Is yield curve predicting a US recession in 2020?

Published date01 July 2019
Date01 July 2019
Is yield curve predicting a US recession in 2020?
Damir Tokic
International University of Monaco/INSEEC
The yield curve spread has predicted every US recession. As of mid-2019, the
inverted yield curve spread is flashing a warning sign about a possible US reces-
sion in 2020. This article explains the yield curve spread, and discusses the possi-
ble 2020 recession triggers.
The yield curve spread has predicted every US recession since
1950. Specifically, the difference between the yield on
10-Year Treasury (T) Bond and 3-Month T-Bill turns negative
before each recession, which has been confirmed by numerous
academic literature (e.g., Estrella & Hardouvelis, 1991;
Estrella & Mishkin, 1996; Ahrens, 2002; Chauvet & Potter,
2005; Estrella & Trubin, 2006). In fact, the yield curve spread
outperforms all other indicators in predicting recessions.
The expectations hypothesis of the yield curve spread
intuitively explains the predictive power of the yield curve.
Specifically, it proposes that a long-term interest rate is
essentially the average of expected future short-term interest
rates. So, the yield on 10-Year T-Bond is equivalent to the
average of ten 1-Year forward rates. Thus, the expectations
hypothesis of the yield curve incorporates the actual mone-
tary policy and the expected future monetary policy into the
predictive model.
For example, the yield curve spread flattens (or inverts)
when the Fed increases short-term interest rates, and the mar-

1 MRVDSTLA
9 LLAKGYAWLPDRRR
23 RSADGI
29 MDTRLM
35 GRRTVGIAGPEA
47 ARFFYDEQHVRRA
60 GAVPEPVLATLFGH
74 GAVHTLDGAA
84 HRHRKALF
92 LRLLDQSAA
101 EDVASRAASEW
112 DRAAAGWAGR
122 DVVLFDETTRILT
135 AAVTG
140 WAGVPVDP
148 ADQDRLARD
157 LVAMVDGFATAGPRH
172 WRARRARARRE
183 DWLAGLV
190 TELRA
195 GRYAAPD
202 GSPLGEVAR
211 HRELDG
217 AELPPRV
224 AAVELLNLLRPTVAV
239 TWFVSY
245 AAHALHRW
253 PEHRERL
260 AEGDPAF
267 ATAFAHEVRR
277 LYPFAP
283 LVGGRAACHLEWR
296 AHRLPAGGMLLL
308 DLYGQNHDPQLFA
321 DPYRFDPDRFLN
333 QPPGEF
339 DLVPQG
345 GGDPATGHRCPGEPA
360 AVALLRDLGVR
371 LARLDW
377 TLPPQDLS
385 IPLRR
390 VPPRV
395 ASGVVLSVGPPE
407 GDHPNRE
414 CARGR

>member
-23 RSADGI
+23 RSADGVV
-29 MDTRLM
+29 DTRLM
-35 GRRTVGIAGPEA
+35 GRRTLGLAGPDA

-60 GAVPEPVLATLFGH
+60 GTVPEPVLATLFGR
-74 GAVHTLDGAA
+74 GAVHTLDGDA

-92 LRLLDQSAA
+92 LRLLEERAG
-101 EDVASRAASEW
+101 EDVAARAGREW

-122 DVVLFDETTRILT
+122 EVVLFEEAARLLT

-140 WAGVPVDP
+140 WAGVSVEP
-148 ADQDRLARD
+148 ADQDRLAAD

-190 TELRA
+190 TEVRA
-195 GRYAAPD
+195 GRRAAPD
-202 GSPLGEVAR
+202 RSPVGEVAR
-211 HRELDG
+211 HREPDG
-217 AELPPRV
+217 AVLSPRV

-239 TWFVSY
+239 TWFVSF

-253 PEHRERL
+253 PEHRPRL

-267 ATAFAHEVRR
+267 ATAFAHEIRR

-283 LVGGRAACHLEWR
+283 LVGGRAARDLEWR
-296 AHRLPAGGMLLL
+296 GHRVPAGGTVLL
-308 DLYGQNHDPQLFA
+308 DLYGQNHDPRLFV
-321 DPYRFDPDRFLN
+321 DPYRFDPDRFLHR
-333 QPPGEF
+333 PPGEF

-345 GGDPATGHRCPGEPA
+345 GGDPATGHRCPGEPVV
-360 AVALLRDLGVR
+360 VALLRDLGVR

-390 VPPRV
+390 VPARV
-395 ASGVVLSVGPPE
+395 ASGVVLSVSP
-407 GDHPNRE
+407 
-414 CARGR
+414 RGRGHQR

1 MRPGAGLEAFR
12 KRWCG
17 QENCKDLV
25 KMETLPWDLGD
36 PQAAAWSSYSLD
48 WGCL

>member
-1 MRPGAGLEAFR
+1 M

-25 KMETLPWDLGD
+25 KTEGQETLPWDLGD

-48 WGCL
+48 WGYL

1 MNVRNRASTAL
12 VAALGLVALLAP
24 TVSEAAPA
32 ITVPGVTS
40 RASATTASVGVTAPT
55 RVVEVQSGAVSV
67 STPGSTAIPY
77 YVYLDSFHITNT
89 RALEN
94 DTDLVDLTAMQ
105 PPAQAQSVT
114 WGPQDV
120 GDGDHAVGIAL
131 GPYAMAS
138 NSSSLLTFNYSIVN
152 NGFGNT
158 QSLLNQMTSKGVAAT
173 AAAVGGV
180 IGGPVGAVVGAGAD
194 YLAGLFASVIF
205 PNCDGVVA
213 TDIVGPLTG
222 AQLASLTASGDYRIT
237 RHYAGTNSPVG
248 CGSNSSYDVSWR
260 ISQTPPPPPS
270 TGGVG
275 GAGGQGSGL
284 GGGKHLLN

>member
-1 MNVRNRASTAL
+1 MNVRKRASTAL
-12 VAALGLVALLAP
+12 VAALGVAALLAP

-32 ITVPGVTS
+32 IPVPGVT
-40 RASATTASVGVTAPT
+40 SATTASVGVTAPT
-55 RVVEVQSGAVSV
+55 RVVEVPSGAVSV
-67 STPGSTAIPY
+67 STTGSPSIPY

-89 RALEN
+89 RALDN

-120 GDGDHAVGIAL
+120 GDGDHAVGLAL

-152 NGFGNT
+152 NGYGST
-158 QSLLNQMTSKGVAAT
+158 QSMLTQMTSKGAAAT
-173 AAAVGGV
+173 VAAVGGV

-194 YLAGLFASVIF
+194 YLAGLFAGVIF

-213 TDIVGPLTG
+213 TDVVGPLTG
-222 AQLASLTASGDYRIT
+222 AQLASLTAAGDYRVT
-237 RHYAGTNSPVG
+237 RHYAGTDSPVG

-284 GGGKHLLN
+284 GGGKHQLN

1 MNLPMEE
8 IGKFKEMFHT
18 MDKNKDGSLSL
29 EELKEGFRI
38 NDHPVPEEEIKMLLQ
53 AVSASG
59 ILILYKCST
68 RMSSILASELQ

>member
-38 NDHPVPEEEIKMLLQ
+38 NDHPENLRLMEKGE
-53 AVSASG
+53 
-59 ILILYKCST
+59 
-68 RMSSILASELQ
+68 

ket participants predict that this policy action would cause an
economic contraction in the near futures. Consequently, mar-
ket expects that the Fed would be forced to reverse the policy
action in the future and lower the short-term interest rate.
Thus, the expected decline in the future short-term interest
rate lowers the actual long-term interest rate, which first flat-
tens and eventually inverts the yield curve.
During the last three US recessions, the 10 year-3 month
yield curve spread first inverted about 918 months before
the actual recessions started, as illustrated in Figure 1. Most
recently, the 10 year-3 month yield curve spread first
inverted on March 22, 2019, and again on May 13, 2019.
Thus, the question is whether this specific yield curve inver-
sion signals a US recession in 2020?
Consistent with the historical experience, many observers
point to the yield curve spread as a consistently effective
predictor of recessions. Yet, some always question its effec-
tiveness and argue that this time is different.For example,
the Fed Chairman Greenspan rejected the expectations
hypothesis predictions of the inverted yield curve spread
before the 2008 recession, and argued that it was the global
savings glut and the resulting global demand for the longer
term bonds that caused the flattening and inversion of the
yield curve (Tokic, 2009). In retrospect, the expectations
hypothesis correctly predicted the 2008 recession and the
Fed's monetary policy action during and after the financial
crisis of 2008. Similarly, many observers question whether
the inverted yield curve spread in 2019 is predicting a reces-
sion in 2020, or whether this time really is different.
It is true, however, that each recessionary episode has been
somewhat different. For example, the recessions in late 1970s
and early 1980s were deliberately caused by the Fed aiming to
control the rising inflationthese were inflationary recessions.
The Fed was forced to invert the yield curve to stop the run-
away inflation, at the cost of causing a recession. The reces-
sion of 2000 coincided with the burst of the bubble.
The recession of 2008 was caused by the bursting of the hous-
ing bubble, and the resulting credit crunch. In both of these
Received: 24 May 2019 Accepted: 24 May 2019
DOI: 10.1002/jcaf.22400
J Corp Acct Fin. 2019;30:57. © 2019 Wiley Periodicals, Inc. 5

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